A primary object of invention is to provide an apparatus and method for testing and evaluating the characteristics of an energized electrical power source.
Another object of invention is to provide an apparatus and method for evaluating noise signals present on the outputs of reserve energizers used in fuses for gun ammunition.
A further object of invention is to provide an apparatus and method permitting waveform analysis on the output signal of any electrical device.
Still another object of invention is to provide a means for rapid location and detailed analysis of infrequently occurring electrical signal events of interest without requiring extensive real-time signal monitoring.
FIG. 1 shows a functional block diagram of the instant invention.
FIG. 2 shows an expanded functional block diagram of the adaptor unit used in testing reserve energizers.
FIG. 3 shows functional flow of cell and noise voltages within the test analysis instrumentation.
FIG. 4 shows an expanded functional diagram of the noise detector of FIG. 3.
FIG. 5 shows a representative output signal from the noise detector.
Referring to FIG. 1, an electrical power source to be tested is placed in a unit under test adaptor 1 which transmits electrical output signals of the unit under test to the test analysis instrumentation 3 and the high-speed magnetic tape recorder 5. Signals of the unit under test are then analyzed over discrete time intervals by the test analysis instrumentation and the data values derived for each time interval transmitted to a recording digital display device 7. A reproduction of the electrical output signals for time intervals of interest may be recalled from the tape recorder 5 and transmitted to waveform analysis equipment 9 for detailed analysis. Identification of time intervals of interest is based upon the data values derived for each of the time intervals.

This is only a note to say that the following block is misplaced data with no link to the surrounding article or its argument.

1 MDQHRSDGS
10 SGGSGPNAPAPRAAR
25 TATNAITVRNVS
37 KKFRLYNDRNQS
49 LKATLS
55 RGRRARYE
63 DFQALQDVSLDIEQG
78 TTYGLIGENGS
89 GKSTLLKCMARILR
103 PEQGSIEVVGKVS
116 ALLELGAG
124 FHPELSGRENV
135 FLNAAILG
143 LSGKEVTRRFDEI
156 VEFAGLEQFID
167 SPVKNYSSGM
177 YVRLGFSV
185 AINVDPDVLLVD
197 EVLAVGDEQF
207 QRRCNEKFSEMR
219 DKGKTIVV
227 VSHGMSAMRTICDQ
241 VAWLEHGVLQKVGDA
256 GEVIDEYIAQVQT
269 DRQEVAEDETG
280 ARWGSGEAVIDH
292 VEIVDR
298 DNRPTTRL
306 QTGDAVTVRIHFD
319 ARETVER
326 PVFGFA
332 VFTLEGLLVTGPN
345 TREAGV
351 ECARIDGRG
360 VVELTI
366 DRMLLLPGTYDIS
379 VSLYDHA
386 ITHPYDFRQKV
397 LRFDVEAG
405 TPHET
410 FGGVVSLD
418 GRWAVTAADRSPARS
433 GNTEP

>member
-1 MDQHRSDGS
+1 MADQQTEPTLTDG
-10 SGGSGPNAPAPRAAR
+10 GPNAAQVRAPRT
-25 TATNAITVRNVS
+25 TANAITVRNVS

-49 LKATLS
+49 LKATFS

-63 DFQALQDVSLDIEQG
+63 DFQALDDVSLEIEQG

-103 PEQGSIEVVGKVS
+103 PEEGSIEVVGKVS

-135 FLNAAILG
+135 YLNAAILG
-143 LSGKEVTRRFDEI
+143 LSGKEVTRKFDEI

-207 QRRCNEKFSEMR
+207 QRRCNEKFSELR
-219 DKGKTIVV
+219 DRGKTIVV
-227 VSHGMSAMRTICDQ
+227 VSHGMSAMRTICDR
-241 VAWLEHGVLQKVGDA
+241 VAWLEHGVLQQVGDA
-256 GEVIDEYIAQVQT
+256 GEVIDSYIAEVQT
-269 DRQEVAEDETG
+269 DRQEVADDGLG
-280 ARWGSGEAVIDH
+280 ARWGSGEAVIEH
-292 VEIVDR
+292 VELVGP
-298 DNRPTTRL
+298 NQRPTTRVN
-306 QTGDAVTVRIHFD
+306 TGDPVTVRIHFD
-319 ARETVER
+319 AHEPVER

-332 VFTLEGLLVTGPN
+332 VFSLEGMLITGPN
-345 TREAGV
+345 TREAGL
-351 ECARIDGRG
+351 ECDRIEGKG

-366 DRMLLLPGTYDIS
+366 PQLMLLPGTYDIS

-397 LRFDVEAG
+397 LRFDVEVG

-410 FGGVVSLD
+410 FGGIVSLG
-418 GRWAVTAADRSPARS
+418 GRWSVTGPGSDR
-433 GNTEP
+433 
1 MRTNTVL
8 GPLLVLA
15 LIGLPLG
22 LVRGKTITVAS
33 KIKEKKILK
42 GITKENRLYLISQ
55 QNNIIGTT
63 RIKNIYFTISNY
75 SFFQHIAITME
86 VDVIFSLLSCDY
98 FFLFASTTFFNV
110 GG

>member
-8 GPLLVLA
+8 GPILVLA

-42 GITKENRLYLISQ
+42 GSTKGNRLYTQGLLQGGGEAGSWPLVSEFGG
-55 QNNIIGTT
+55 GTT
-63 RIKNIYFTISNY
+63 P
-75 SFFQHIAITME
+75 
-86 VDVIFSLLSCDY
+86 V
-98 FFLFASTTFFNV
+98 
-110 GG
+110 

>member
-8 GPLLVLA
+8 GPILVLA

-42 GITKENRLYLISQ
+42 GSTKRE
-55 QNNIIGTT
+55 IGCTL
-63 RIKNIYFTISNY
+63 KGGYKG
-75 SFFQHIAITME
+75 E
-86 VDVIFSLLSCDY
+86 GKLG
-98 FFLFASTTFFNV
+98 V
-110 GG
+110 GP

In FIG. 2 is shown an expanded functional diagram view of the unit under test adaptor 1. This particular diagram is an embodiment unique to the testing of reserve energizers for electrically fused gun ammunition. Typically, the reserve energizers are inactive batteries separated from an activating electrolyte by a frangible barrier. Breaking the barrier activates the reserve energizer. Other obvious configurations testing any electrical power source and resulting in parallal outputs of cell DC voltages and noise voltages will work equally well in the instant invention. From the control panel 11, the power control 13 is activated to turn a motor driven spindle 15 engaging the unit under test holder 17 which holds the unit under test while simulating conditions under which the unit under test is normally activated. Spindle speed is sensed by a magnetic speed sensor 19 and relayed to the control panel 11. Once the proper rotational speed is achieved, the breaker gun 21 is activated from the control panel 11 resulting in breaking of the frangible barrier, subsequent activation of the unit under test and generation of signals from the unit under test in the unit under test holder 17 which are transmitted by a slip ring assembly 23 to a load box 25. The load box 25 is a hard-wired replaceable modular unit which separates AC cell noise from the DC cell output and provides the desired electrical load impedances for the outputs of the unit under test. DC cell voltages and noise voltages from the unit under test are transmitted directly to the test-analysis instrumentation set 3 and the high-speed magnetic tape recorder 5. Control signals from the control panel 11 are also sent to the test analysis instrumentation set 3 such that test system signal levels of interest are transmitted for display to the recording digital display device 7.